It’s a fair point.


    Is healthy, non-disruptive change possible?  Is there a  precedent that could help guide their thinking on the question?


    There may be.  Specifically, in the wake of California’s electricity crisis, statewide electricity system operation was entrusted to a third party, i.e. the California Independent System Operator (CAISO).  So far, the results appear to have been satisfactory.  Alongside the actual grid owners, CAISO is also doing excellent work, and the grid owners seem comfortable with the relatively new arrangement.  It has relieved them of major responsibilities without impacting their profitability and has freed them up to tackle a growing body of equally critical work.


    Could Community Choice come on stream in California and deliver equally satisfactory results based on excellent work?  Under what conditions? 

    Independence and excellence come to mind.  Enabling legislation (AB 117) envisioned independence from state regulation, relying instead on local regulation.  Local regulation is implicit in the authority AB 117 accords local jurisdictions to form Community Choice providers.


    Regarding excellence, what need does Community Choice meet?  Does just meeting it suffice?  Or is excellence a higher bar?  Who is to be the judge?


    Electricity customers and the local leaders they elect are the presumptive judges.  Simply purchasing electricity from the sources and projects already developed and operating might meet their need but would not be a game changer.  What work can Community Choice do that adds a missing dimension to the current excellent work of incumbent providers, making the result “more than excellent?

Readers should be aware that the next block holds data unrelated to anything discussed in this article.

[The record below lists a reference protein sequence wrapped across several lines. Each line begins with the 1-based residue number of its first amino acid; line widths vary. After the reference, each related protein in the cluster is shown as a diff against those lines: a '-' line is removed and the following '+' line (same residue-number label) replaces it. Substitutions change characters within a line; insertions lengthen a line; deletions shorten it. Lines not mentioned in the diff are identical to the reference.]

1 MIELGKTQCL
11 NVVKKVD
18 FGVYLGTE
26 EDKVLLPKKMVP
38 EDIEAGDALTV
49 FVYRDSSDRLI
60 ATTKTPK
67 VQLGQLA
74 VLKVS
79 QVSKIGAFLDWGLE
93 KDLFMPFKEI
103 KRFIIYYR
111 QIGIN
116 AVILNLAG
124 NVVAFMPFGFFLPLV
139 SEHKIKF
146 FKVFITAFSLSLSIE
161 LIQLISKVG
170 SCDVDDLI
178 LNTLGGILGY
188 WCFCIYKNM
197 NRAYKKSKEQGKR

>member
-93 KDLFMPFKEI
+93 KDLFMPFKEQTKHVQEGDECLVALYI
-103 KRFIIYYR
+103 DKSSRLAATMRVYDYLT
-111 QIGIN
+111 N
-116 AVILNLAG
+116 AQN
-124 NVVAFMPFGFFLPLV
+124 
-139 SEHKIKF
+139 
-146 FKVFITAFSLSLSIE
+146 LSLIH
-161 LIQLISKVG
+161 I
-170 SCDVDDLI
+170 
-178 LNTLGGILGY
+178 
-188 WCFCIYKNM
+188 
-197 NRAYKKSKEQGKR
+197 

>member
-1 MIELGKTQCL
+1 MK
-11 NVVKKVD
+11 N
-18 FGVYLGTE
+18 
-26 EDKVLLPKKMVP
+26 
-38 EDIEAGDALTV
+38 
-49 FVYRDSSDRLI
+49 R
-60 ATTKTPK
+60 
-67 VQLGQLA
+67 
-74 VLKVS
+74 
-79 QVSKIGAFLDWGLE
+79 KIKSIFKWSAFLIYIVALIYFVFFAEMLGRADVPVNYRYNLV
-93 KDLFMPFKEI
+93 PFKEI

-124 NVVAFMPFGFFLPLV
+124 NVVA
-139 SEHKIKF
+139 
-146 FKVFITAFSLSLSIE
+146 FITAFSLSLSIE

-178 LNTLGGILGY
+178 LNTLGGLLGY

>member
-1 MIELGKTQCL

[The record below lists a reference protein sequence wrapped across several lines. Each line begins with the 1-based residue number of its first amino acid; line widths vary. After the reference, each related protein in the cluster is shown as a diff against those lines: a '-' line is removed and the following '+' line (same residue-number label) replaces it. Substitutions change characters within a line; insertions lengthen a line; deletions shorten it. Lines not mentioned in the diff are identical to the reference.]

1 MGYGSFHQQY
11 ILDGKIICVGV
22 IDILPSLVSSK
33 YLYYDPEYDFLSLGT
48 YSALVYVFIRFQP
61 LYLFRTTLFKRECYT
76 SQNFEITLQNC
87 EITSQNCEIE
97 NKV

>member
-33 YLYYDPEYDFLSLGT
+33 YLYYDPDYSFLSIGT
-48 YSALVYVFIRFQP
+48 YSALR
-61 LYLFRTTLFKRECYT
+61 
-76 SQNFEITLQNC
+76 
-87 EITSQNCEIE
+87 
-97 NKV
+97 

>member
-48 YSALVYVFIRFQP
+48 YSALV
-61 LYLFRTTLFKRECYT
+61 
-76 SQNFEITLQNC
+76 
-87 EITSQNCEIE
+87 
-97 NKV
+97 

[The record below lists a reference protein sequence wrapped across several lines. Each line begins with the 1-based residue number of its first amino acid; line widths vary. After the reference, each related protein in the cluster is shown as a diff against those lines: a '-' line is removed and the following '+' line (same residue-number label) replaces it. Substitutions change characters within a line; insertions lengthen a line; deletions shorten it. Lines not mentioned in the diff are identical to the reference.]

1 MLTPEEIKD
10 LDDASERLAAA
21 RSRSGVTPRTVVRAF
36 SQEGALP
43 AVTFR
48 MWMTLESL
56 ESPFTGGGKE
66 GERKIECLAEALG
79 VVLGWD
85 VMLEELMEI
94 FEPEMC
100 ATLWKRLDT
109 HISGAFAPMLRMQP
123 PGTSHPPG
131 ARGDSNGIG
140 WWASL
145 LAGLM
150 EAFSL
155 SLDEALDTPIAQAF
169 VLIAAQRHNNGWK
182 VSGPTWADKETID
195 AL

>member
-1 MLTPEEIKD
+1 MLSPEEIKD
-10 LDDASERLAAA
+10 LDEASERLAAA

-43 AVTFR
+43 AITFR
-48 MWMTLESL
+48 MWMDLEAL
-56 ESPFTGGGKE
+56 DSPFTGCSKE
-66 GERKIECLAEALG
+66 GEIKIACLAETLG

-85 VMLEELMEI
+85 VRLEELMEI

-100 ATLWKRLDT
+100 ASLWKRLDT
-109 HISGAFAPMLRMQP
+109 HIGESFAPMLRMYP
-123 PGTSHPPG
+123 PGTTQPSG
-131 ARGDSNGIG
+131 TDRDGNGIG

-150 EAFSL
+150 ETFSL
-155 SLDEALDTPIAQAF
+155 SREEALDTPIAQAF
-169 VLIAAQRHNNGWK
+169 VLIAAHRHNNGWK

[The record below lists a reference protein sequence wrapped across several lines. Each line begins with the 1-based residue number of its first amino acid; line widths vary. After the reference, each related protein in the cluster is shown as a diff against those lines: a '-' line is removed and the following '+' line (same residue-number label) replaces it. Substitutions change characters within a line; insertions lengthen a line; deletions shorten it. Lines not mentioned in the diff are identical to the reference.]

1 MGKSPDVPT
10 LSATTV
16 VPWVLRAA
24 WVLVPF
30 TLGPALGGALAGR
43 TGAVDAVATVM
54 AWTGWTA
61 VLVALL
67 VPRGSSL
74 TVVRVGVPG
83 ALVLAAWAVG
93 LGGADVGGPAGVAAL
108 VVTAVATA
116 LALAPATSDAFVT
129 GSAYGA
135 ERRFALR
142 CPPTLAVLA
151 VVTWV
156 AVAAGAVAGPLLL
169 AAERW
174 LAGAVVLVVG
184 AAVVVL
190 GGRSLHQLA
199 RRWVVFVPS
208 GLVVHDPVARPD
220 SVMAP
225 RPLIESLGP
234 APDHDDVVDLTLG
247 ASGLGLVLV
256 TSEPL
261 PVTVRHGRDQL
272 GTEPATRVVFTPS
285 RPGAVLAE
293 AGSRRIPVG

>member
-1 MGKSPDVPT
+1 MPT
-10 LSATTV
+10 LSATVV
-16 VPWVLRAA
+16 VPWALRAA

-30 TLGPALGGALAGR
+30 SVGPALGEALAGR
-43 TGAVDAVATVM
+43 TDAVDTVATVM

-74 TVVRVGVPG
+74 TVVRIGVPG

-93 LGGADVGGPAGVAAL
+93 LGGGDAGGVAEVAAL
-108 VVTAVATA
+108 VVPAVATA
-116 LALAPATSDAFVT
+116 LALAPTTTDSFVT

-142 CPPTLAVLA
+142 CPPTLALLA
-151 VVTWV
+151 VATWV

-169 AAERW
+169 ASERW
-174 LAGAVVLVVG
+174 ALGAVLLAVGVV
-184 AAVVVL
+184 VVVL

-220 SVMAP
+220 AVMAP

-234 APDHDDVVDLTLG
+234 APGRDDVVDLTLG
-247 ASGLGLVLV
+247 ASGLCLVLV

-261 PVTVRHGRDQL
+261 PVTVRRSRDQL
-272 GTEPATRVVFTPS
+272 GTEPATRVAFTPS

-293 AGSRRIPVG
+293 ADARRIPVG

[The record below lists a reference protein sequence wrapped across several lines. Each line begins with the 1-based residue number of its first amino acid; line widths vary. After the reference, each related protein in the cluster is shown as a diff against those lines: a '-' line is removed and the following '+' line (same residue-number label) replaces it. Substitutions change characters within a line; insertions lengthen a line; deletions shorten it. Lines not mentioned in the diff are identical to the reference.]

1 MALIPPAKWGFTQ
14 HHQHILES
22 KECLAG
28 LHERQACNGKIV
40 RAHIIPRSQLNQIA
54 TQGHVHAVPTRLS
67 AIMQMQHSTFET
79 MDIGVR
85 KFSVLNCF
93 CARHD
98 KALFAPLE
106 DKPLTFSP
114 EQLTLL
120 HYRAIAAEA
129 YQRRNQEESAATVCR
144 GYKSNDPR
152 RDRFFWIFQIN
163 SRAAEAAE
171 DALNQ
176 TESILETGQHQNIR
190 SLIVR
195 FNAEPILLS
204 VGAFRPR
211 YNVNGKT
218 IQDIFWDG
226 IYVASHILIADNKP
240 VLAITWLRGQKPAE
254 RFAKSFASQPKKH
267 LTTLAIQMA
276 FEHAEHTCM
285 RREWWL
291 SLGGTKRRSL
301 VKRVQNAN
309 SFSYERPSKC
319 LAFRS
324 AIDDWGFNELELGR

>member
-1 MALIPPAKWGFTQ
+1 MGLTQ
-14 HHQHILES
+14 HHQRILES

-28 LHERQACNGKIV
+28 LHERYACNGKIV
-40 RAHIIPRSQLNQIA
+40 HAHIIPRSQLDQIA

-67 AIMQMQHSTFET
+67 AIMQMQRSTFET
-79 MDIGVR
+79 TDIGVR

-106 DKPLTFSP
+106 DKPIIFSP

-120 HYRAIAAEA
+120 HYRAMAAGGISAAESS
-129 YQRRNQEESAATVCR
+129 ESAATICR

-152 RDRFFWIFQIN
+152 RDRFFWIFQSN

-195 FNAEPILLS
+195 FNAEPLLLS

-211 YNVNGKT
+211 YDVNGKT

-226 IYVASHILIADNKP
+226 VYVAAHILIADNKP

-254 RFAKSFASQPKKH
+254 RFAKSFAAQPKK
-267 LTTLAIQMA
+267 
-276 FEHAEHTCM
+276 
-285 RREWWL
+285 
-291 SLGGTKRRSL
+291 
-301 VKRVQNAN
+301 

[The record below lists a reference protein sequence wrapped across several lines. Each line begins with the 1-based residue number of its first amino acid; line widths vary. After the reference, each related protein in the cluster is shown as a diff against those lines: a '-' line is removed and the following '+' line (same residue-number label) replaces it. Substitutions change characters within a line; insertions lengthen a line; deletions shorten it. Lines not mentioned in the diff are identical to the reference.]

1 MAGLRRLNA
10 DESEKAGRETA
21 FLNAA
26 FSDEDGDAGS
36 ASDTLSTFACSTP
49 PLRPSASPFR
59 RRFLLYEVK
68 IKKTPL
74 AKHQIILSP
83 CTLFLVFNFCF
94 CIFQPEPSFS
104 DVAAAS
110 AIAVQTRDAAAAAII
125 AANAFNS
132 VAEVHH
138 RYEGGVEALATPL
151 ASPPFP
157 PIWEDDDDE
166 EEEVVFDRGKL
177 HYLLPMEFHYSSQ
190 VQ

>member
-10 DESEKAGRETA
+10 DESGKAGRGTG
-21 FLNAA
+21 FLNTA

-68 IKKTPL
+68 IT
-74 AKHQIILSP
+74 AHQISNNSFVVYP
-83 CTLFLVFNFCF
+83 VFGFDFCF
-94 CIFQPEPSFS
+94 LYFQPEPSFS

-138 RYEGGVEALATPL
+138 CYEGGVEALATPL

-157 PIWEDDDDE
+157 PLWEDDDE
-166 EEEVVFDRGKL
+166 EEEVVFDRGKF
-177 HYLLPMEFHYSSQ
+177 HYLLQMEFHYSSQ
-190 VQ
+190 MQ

The answer depends on the transformational technologies coming on stream in the energy and transportation sectors.  Conversion to low carbon vehicles, low carbon buildings and their shared enabling infrastructure demands unprecedented local as well as higher levels of policy attention, operational engagement, planning integration and deployment facilitation. 


    If only the new technologies could be made to come on stream slowly, perhaps incumbent energy sector entities could have a primary role in their deployment.  Their inertia is proportional to their size, not to mention the body of law and policy that has accumulated over a century or more.  But state goals require acceleration, and some communities will want to move faster than others.  Their ability to do so will hinge on Community Choice business models that accommodate local diversity, remove obstacles to clean local energy resource deployment and engage local government capacity to deliver programs and implement projects.  


    Community Choice doesn’t guarantee local decarbonization or even any changes that will be noticeable to the typical energy user.  But highly noticeable changes will be necessary if local greenhouse emissions are to ramp down vs. just slowly trend down along current trajectories.  What is possible without local action will be just plain slow.  As it has been since 1990.


    Critically necessary changes will tend to decentralize energy infrastructure and services, leading not just to faster decarbonization but also to significant democratization and demonopolization.  This will be the new standard of energy sector excellence.  “More than excellent” will mean meeting current industry standards while also delivering accelerated decarbonization, increased grid resiliency and stronger local economies.